Ready to talk about folate?
A Common Question: What is the best form of folate for MTHFR?
This question is a common one in amongst people looking for more information and a better understanding of MTHFR.
So, I’m going to address this question today and talk about folate.
Even though MTHFR mutation is a common occurrence, the best form of folate for MTHFR is largely unclear to most people.
I admit it can be confusing at first…
When you start modifying your diet, to avoid problems linked with MTHFR mutation, it may seem complicated.
You can feel like it’s impossible to understand everything.
Trust me… you’ll see how simple it can be once you learn what to look for in food and other products.
Today, I’m going to talk about…the best form of folate for people who have MTHFR mutation since this micronutrient is incredibly important.
MTHFR And Folate Supplementation
Let’s start with the basics first, shall we?
Folate is a B-vitamin (vitamin B9, to be more precise) necessary for the production of DNA and other genetic material.
This micronutrient is also important for other functions such as the division of cells and healthy pregnancy.
The MTHFR gene sends signals to the body to produce MTHFR protein in order to process folate.
In people with MTHFR gene mutations, this process is impaired.
Without MTHFR protein (or an enzyme), there is no proper conversion of this micronutrient into the form the body can use.
Your body may not process folic acid, the most prevalent type of folate i.e., its synthetic form, that easily.
For many people, supplementation is the solution to avoid deficiency and all complications it could cause.
What type of folate for MTHFR?
It can be confusing to make a distinction between MTHFR folic acid or folate because, to most people, they’re the same thing.
As I’ve mentioned above, folic acid is a synthetic form of folate.
When you eat foods that contain folic acid, the body converts it into methyl-folate i.e., the active form of folate.
This process is important because methyl-folate plays a role in a wide range of functions in the body.
Now, if you have MTHFR mutation, the processing of folic acid weakens.
What does this mean for you?
It means that the whole conversion to methyl-folate is missing out, and the body can get into a state of deficiency.
Remember, the body needs methyl-folate for various processes, but can’t convert it due to MTHFR mutation and absence of the enzyme.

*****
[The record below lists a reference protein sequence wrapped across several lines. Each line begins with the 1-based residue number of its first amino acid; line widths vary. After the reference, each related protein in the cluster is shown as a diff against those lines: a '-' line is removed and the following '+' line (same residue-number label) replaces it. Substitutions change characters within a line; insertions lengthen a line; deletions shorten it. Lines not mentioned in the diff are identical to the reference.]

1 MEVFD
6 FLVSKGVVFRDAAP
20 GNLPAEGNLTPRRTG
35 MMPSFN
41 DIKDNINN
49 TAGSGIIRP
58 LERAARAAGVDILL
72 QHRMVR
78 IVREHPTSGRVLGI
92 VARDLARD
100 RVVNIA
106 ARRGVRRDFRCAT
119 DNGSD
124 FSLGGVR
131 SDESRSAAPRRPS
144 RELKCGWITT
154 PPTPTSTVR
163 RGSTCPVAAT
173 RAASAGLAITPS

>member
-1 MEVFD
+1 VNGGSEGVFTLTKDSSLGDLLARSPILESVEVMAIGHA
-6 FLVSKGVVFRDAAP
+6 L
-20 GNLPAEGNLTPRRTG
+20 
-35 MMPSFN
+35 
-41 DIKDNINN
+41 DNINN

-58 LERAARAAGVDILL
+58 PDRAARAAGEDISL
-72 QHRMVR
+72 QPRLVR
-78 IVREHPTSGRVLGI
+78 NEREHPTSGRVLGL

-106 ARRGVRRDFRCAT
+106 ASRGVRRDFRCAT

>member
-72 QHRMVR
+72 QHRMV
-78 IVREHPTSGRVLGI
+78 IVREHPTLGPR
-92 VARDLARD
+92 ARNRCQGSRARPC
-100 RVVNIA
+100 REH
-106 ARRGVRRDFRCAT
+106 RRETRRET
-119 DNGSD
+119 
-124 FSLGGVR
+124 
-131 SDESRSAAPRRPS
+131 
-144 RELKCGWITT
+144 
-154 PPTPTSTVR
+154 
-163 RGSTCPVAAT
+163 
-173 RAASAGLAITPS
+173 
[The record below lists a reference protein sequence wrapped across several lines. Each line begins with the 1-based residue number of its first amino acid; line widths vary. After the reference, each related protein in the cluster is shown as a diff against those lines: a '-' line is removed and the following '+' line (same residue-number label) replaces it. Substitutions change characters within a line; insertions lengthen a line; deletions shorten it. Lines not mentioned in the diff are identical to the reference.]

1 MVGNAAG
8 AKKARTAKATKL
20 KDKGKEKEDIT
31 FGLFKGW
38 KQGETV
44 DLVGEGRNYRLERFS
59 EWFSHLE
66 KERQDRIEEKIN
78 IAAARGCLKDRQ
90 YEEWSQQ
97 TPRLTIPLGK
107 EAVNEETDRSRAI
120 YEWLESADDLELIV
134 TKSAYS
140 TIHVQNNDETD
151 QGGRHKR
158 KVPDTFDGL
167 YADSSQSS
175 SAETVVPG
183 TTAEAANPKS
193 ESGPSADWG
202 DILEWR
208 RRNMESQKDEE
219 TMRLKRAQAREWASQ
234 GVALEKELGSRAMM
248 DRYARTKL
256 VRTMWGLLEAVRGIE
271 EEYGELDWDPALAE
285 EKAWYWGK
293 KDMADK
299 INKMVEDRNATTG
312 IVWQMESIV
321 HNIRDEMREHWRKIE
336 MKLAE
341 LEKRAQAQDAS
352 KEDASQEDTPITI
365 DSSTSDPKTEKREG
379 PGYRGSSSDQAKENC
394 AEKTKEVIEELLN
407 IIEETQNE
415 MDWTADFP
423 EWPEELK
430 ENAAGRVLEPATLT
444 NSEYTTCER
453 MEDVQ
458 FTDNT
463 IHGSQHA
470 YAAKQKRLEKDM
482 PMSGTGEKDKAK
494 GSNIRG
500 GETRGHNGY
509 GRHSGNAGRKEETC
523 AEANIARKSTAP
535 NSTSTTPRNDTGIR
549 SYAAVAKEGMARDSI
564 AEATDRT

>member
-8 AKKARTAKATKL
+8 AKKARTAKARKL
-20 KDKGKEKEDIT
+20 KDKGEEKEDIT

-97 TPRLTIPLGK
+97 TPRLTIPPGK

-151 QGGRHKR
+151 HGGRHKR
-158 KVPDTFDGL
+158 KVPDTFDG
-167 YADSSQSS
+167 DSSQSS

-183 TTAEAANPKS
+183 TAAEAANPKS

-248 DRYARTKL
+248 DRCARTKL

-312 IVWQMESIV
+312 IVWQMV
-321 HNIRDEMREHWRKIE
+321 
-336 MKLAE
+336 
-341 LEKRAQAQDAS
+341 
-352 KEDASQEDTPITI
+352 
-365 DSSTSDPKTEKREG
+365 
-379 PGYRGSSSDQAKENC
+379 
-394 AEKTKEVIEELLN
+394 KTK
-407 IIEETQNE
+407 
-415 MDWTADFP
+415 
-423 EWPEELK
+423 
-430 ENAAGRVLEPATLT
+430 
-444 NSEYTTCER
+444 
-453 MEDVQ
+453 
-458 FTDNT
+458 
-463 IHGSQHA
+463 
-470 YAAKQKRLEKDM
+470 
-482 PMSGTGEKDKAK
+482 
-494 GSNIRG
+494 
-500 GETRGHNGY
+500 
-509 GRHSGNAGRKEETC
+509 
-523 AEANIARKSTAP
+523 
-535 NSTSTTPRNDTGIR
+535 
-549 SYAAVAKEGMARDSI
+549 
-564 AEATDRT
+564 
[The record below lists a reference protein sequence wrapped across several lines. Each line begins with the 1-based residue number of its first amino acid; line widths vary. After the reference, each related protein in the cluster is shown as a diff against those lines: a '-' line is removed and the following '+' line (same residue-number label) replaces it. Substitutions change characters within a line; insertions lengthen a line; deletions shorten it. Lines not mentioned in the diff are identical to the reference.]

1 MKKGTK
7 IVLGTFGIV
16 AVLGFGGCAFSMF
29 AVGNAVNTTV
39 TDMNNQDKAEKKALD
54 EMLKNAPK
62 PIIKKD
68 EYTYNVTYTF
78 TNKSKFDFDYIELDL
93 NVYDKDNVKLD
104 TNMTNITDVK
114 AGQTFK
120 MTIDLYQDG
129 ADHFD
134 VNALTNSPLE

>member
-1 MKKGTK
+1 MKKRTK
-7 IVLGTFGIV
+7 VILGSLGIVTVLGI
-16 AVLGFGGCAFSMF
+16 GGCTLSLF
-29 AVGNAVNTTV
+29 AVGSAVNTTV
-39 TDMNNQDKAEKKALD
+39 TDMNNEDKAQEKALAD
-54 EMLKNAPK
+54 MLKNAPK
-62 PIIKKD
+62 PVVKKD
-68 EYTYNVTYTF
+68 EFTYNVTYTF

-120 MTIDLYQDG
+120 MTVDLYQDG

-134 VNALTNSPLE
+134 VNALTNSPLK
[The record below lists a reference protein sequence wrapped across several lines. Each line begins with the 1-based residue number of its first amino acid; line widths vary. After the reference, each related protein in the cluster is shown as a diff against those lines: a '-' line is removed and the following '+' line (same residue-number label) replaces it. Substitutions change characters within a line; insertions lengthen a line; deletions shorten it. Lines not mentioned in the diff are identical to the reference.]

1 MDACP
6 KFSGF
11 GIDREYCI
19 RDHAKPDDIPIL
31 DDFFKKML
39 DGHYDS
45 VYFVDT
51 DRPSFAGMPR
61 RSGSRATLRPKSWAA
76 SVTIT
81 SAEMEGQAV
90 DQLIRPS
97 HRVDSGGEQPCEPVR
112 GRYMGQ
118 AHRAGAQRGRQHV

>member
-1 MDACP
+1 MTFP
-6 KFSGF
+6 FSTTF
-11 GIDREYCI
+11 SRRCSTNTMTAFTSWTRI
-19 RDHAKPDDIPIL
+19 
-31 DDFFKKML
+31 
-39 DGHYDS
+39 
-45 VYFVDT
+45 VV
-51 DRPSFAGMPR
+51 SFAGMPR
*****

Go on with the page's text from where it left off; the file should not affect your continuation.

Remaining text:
That explains why you (if you’re someone with MTHFR gene variation of course) you strive to avoid folic acid.
The best form of folate for MTHFR is methylated folate.
You see, a methylated folate is a bioavailable form of this micronutrient.
The body absorbs it properly and can use it for a number of functions.
After all, the body can use methylated folate immediately.
There is no need for conversion.
This way, the whole chain of processes is eliminated.
Methylated folate works faster and gives the body exactly what it needs to work like a Swiss watch.
How much folate for MTHFR?
This is where things get tricky…
Research on MTHFR gene mutation is scarce, and, at this point, there are no official guidelines as to how much folate to consume.
General guidelines include 400mcg of folate for adults older than 19.
While pregnant women need 600mcg and breastfeeding women would need 500mcg of folate.
How much folate, or in this case, methylated folate, you consume may depend entirely on you, your health status, and other factors.
To be on the safe side, you may want to consult a doctor who will tell you how much folate you need if you have an MTHFR mutation.
Is activated folate MTHFR safe?
You’ve probably come across the term activated folate, and it’s also a great option to consider if you want to avoid folate deficiency.
The proper term is 5-Methyltetrahydrofolate or 5-MTHF for short; it is the most active form of this micronutrient.
Basically, 5-MTHF acts as a methyl group donor in a wide range of nervous and metabolic processes.
It also plays a crucial role in the process of methylation as it enables the conversion of homocysteine to methionine, among other things.
This micronutrient is also crucial for the synthesis of DNA.
You see, 5-MTHF is the strongest form of dietary folate.
You may want to consider buying activated folate supplements if you’re looking for something that’s not folic acid.
Folate Sources: Here Are Some Of The Best Sources For People With MTHFR
Even though supplementation is the most viable option for many people with MTHFR, it’s also useful to enrich the diet with folate-rich foods.
Some of the best sources of folate include;
- leafy greens,
- brussels sprouts,
- nuts and seeds,
- eggs and
- beef liver
Whether you’re a vegan or not, there are plenty of folate-abundant foods to eat.
On that note, strive to avoid fortified products as they may contain folic acid.
Also, when buying supplements (for health support or management of some health problem), you need to check the label and ensure it doesn’t contain folic acid, but a different form of folate.
So In Summary, What Is The Best Form Of Folate For MTHFR Diet Choices?
Diet is an important aspect of a person’s health and wellbeing.
We’re well aware of that, but modifying food intake can be easier said than done.
This is especially the case if you have MTHFR mutation and try to work your way around all the nutrients the body deems as problematic.
As you’re already aware, one of those problematic nutrients is folic acid.
For that reason, it’s crucial to enrich your diet and whole lifestyle with proper forms of folate.
Options for a useful form of folate for MTHFR mutation include methylated folate and activated folate, both of which the body absorbs quickly and uses for a wide range of functions.
Now that you know what the best form of folate for MTHFR is, you know what to look for in products and supplements.